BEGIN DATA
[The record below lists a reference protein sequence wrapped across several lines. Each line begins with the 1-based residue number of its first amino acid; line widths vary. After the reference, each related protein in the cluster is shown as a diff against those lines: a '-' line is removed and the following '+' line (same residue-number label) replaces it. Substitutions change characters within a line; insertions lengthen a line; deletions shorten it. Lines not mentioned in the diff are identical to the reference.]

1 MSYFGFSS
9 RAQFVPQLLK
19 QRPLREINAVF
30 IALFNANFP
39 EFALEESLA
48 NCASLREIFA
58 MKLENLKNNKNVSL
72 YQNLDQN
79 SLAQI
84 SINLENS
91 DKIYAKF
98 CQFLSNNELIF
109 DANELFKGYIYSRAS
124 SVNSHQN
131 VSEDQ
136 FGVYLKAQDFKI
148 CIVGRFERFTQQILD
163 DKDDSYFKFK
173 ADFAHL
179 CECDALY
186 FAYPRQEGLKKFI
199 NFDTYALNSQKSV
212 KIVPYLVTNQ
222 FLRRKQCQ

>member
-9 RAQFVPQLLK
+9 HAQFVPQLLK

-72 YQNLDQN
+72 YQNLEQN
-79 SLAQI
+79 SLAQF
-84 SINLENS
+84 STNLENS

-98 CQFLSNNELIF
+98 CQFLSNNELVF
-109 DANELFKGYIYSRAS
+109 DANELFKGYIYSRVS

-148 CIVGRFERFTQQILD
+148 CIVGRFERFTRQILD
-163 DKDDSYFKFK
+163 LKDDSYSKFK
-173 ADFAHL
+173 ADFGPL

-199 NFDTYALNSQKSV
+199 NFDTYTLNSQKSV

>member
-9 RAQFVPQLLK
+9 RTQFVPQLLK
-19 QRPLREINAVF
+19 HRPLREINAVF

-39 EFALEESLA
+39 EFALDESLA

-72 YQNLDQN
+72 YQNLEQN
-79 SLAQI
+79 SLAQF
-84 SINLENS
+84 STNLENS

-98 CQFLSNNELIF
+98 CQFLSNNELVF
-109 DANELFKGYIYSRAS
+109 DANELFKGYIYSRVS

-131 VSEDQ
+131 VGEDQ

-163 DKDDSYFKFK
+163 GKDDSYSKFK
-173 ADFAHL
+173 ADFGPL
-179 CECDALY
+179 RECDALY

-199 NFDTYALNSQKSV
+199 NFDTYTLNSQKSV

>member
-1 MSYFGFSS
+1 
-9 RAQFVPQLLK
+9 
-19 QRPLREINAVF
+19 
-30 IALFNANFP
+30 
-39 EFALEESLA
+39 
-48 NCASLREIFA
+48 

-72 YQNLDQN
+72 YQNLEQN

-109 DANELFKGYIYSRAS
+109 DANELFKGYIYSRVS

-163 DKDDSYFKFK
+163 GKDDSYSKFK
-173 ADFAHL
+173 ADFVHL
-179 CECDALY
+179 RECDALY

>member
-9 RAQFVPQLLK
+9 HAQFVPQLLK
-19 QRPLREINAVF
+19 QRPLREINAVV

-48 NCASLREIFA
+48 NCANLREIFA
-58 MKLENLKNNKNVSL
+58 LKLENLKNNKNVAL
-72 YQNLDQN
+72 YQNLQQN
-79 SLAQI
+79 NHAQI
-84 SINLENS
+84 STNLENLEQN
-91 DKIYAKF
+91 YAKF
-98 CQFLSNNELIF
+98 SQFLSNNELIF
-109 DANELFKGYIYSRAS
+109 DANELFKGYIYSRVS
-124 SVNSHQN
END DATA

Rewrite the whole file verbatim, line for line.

[The record below lists a reference protein sequence wrapped across several lines. Each line begins with the 1-based residue number of its first amino acid; line widths vary. After the reference, each related protein in the cluster is shown as a diff against those lines: a '-' line is removed and the following '+' line (same residue-number label) replaces it. Substitutions change characters within a line; insertions lengthen a line; deletions shorten it. Lines not mentioned in the diff are identical to the reference.]

1 MSYFGFSS
9 RAQFVPQLLK
19 QRPLREINAVF
30 IALFNANFP
39 EFALEESLA
48 NCASLREIFA
58 MKLENLKNNKNVSL
72 YQNLDQN
79 SLAQI
84 SINLENS
91 DKIYAKF
98 CQFLSNNELIF
109 DANELFKGYIYSRAS
124 SVNSHQN
131 VSEDQ
136 FGVYLKAQDFKI
148 CIVGRFERFTQQILD
163 DKDDSYFKFK
173 ADFAHL
179 CECDALY
186 FAYPRQEGLKKFI
199 NFDTYALNSQKSV
212 KIVPYLVTNQ
222 FLRRKQCQ

>member
-9 RAQFVPQLLK
+9 HAQFVPQLLK

-72 YQNLDQN
+72 YQNLEQN
-79 SLAQI
+79 SLAQF
-84 SINLENS
+84 STNLENS

-98 CQFLSNNELIF
+98 CQFLSNNELVF
-109 DANELFKGYIYSRAS
+109 DANELFKGYIYSRVS

-148 CIVGRFERFTQQILD
+148 CIVGRFERFTRQILD
-163 DKDDSYFKFK
+163 LKDDSYSKFK
-173 ADFAHL
+173 ADFGPL

-199 NFDTYALNSQKSV
+199 NFDTYTLNSQKSV

>member
-9 RAQFVPQLLK
+9 RTQFVPQLLK
-19 QRPLREINAVF
+19 HRPLREINAVF

-39 EFALEESLA
+39 EFALDESLA

-72 YQNLDQN
+72 YQNLEQN
-79 SLAQI
+79 SLAQF
-84 SINLENS
+84 STNLENS

-98 CQFLSNNELIF
+98 CQFLSNNELVF
-109 DANELFKGYIYSRAS
+109 DANELFKGYIYSRVS

-131 VSEDQ
+131 VGEDQ

-163 DKDDSYFKFK
+163 GKDDSYSKFK
-173 ADFAHL
+173 ADFGPL
-179 CECDALY
+179 RECDALY

-199 NFDTYALNSQKSV
+199 NFDTYTLNSQKSV

>member
-1 MSYFGFSS
+1 
-9 RAQFVPQLLK
+9 
-19 QRPLREINAVF
+19 
-30 IALFNANFP
+30 
-39 EFALEESLA
+39 
-48 NCASLREIFA
+48 

-72 YQNLDQN
+72 YQNLEQN

-109 DANELFKGYIYSRAS
+109 DANELFKGYIYSRVS

-163 DKDDSYFKFK
+163 GKDDSYSKFK
-173 ADFAHL
+173 ADFVHL
-179 CECDALY
+179 RECDALY

>member
-9 RAQFVPQLLK
+9 HAQFVPQLLK
-19 QRPLREINAVF
+19 QRPLREINAVV

-48 NCASLREIFA
+48 NCANLREIFA
-58 MKLENLKNNKNVSL
+58 LKLENLKNNKNVAL
-72 YQNLDQN
+72 YQNLQQN
-79 SLAQI
+79 NHAQI
-84 SINLENS
+84 STNLENLEQN
-91 DKIYAKF
+91 YAKF
-98 CQFLSNNELIF
+98 SQFLSNNELIF
-109 DANELFKGYIYSRAS
+109 DANELFKGYIYSRVS
-124 SVNSHQN